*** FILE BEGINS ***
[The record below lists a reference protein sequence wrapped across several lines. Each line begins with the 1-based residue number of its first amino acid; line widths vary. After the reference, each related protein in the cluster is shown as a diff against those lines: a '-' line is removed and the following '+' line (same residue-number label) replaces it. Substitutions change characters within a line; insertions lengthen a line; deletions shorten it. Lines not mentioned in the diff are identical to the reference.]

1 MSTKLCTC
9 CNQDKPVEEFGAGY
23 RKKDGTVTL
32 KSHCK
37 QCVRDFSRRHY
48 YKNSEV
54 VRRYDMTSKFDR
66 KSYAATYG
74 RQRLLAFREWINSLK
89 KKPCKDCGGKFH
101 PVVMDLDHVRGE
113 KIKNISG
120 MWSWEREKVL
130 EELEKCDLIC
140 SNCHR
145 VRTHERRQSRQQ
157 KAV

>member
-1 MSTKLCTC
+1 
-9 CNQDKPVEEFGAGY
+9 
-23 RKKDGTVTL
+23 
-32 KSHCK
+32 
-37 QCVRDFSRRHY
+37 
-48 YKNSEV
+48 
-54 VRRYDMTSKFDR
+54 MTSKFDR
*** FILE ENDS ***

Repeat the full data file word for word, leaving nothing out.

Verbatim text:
[The record below lists a reference protein sequence wrapped across several lines. Each line begins with the 1-based residue number of its first amino acid; line widths vary. After the reference, each related protein in the cluster is shown as a diff against those lines: a '-' line is removed and the following '+' line (same residue-number label) replaces it. Substitutions change characters within a line; insertions lengthen a line; deletions shorten it. Lines not mentioned in the diff are identical to the reference.]

1 MSTKLCTC
9 CNQDKPVEEFGAGY
23 RKKDGTVTL
32 KSHCK
37 QCVRDFSRRHY
48 YKNSEV
54 VRRYDMTSKFDR
66 KSYAATYG
74 RQRLLAFREWINSLK
89 KKPCKDCGGKFH
101 PVVMDLDHVRGE
113 KIKNISG
120 MWSWEREKVL
130 EELEKCDLIC
140 SNCHR
145 VRTHERRQSRQQ
157 KAV

>member
-1 MSTKLCTC
+1 
-9 CNQDKPVEEFGAGY
+9 
-23 RKKDGTVTL
+23 
-32 KSHCK
+32 
-37 QCVRDFSRRHY
+37 
-48 YKNSEV
+48 
-54 VRRYDMTSKFDR
+54 MTSKFDR